Data analysis involves a lot of technicalities, but also sometimes accounting for human error. If data have been manually keyed in, typos are inevitable. Checking numerical values for outliers can find some of these mistakes; but what should we look for?
In a computer game you can have numerical variables that span any range, that are even non-linear, and otherwise very complex. But in a tabletop game, the players have to do the math themselves (or consult tables) and must track everything too. Tracking if variable states is especially tough with mi...
Computer generated terrain usually begins with a base of random noise, or perhaps a fractal. These look nice in small sections, but are unconvincing for a continent: noise has none of the major features it should, like mountain ranges, and fractals are nothing but feature -- they're too regular. Here's a method for generating continent-level trerrain using distortion fields.
To many, the most perfect shape is the circle -- emblematic of unity -- or the square -- for combining with itself in a tile. But in the city Pherasa, the people have long held the spiral above all other forms. For them it is the basis of all aesthetics, and used in architecture, art, religion and war.
We all know that statistics can lie and confuse. We can easily confuse ourselves, in fact -- if we don't think very carefully about what a statistic is measuring, and what we want to know. A subtle mismatch between these can cause "bugs" in our calculations and our thinking. Here is one interesting sort of statistical bug, based on very simple math.
If a bank is creating new paper notes, what sizes should it issue to make transactions easiest for the public? This is one example of an type of problem I've become interested in. It is basically about how to divide a scale into discrete intervals, under various constraints. It seems very abstract, but it actually has a lot to do with real-world design and engineering.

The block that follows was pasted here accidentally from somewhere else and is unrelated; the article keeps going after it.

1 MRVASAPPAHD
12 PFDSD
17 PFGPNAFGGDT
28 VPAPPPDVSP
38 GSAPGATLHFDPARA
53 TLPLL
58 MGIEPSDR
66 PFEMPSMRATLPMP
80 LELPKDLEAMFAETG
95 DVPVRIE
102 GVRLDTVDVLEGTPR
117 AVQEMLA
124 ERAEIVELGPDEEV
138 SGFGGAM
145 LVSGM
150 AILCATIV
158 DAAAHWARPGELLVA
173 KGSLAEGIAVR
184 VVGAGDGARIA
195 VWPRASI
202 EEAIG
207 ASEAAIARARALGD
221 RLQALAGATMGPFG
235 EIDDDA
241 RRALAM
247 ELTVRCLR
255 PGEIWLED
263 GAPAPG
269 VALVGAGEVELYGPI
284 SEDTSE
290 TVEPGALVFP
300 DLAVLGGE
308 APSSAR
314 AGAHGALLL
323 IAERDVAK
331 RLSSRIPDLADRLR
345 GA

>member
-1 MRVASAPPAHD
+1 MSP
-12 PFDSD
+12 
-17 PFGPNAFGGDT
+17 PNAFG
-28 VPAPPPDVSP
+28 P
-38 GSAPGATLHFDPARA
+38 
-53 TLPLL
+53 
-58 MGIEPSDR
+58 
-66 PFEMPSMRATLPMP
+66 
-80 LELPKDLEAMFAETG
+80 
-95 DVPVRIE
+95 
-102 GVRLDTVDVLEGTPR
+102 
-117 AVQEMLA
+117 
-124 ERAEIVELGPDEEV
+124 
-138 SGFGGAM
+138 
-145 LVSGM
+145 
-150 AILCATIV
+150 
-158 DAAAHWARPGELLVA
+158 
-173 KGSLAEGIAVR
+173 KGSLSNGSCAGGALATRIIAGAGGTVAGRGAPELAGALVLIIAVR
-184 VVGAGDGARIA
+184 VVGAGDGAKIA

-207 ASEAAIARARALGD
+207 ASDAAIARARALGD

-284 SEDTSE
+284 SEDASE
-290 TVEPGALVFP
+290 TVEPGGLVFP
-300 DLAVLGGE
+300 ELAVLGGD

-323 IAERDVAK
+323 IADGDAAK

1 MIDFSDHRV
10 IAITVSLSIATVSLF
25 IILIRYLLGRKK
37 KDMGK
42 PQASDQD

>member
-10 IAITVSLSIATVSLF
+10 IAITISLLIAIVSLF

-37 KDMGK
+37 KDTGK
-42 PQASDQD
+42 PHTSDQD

Graphs and charts often mislead by obscuring the unreliability of their source data. But even if a graph-maker wants to do better, it can be hard to present such information intelligibly, without long or technical sidebars. Here is one approach for visually displaying both the primary data, and their reliability, in one graph.
The fighters launch from their carrier! They jink and turn -- shooting bogeys down as they go. Finally, they approach the enemy capitol ships. They fly close, fire torpedoes -- and escape, leaving behind billowing fire. Wait. Is this World War II or a space opera confection?
In this article, we'll consider how the size of ships affects how they can fight -- and come to some surprising conclusions.
Imagine you're given the task of evaluating the abilities of the individuals in a group -- perhaps in sharp-shooting -- and award ratings like A or F. You might plan a series of challenges of increasing difficulty. What should you do if these turn out to be much harder than you planned -- so that while you expected a mean success rate of 60%, it was actually 20%? An obvious solution is to multiply all scores by 3 to bring up the average. But it turns out that this (and any other linear correction) penalizes the weaker performers. Better alternatives exst.
In my previous article on the geometry of empires, I considered two essential strategies for organizing the defense of a territory. In one, troops were positioned along the border, ready to intercept enemies but spread thin. In the other, a single, centrally-located force was powerful but slow to respond. These are extreme approaches, though, lying at the ends of a spectrum filled with intermediate strategies.